High School Students’ Reasons for Their Science Dispositions: Community-Based Innovative Technology-Embedded Environmental Research Projects

  • Jazlin EbenezerEmail author
  • Osman Nafiz Kaya
  • Dima Kassab


The purpose of this investigation was to qualitatively describe high school students’ reasons for their science dispositions (attitude, perception, and self-confidence) based on their long-term experience with innovative technology-embedded environmental research projects. Students in small groups conducted research projects in and out of school with the help of their teachers and community experts (scientists and engineers). During the 3-year period of this nationally funded project, a total of 135 students from five schools in a mid-west State participated in research activities. Of the 135 students, 53 students were individually interviewed to explore reasons for their science dispositions. Students’ reasons for each disposition were grouped into categories, and corresponding frequency was converted to a percentage. The categories of reasons were not only attributed to the use of innovative technologies in environmental research but also the contexts and events that surrounded it. The reasons that influenced students’ science dispositions positively were because engaging in environmental research projects with technology contributed to easing fear and difficulty, building a research team, disseminating findings, communicating with the community, researching with scientists, training by teachers, and acknowledging teachers’ knowledge. These results advanced how and why students develop science dispositions in the positive direction, which are as follows: building science teacher capacity, developing a community of inquirers, and committing to improve pedagogical practices.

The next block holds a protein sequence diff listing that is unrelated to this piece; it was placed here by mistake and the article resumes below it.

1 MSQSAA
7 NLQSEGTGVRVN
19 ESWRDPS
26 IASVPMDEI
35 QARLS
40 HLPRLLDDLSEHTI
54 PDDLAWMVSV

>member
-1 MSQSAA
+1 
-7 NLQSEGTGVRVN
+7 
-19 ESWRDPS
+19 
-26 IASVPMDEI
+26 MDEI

Science disposition Environmental research Innovative technologies Science learning 



The research reported is being undertaken as part of the project Translating Innovative Technologies into Classrooms (TITiC): Student-Teacher Scientific Research in Lake Erie Water Sheds. This study funded by the NSF-ITEST-TITiC under Project No. ESIE 0423387.


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Copyright information

© Springer Science+Business Media B.V., part of Springer Nature 2018
corrected publication October/2018

Authors and Affiliations

  1. 1.Teacher Education Division, College of EducationWayne State UniversityDetroitUSA
  2. 2.Faculty of EducationUsak UniversityUsakTurkey
  3. 3.Teacher Education Division, Wayne State UniversityDetroitUSA

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